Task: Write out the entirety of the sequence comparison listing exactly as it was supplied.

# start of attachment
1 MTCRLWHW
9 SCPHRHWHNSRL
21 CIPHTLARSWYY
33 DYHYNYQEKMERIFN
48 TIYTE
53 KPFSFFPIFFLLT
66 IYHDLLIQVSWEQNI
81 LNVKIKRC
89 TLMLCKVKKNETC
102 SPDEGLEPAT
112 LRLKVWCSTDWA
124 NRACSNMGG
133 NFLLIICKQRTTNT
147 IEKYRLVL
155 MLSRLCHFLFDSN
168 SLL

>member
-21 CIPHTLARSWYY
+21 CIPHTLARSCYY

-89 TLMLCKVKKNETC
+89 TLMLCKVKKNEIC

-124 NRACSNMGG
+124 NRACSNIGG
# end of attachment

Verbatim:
1 MTCRLWHW
9 SCPHRHWHNSRL
21 CIPHTLARSWYY
33 DYHYNYQEKMERIFN
48 TIYTE
53 KPFSFFPIFFLLT
66 IYHDLLIQVSWEQNI
81 LNVKIKRC
89 TLMLCKVKKNETC
102 SPDEGLEPAT
112 LRLKVWCSTDWA
124 NRACSNMGG
133 NFLLIICKQRTTNT
147 IEKYRLVL
155 MLSRLCHFLFDSN
168 SLL

>member
-21 CIPHTLARSWYY
+21 CIPHTLARSCYY

-89 TLMLCKVKKNETC
+89 TLMLCKVKKNEIC

-124 NRACSNMGG
+124 NRACSNIGG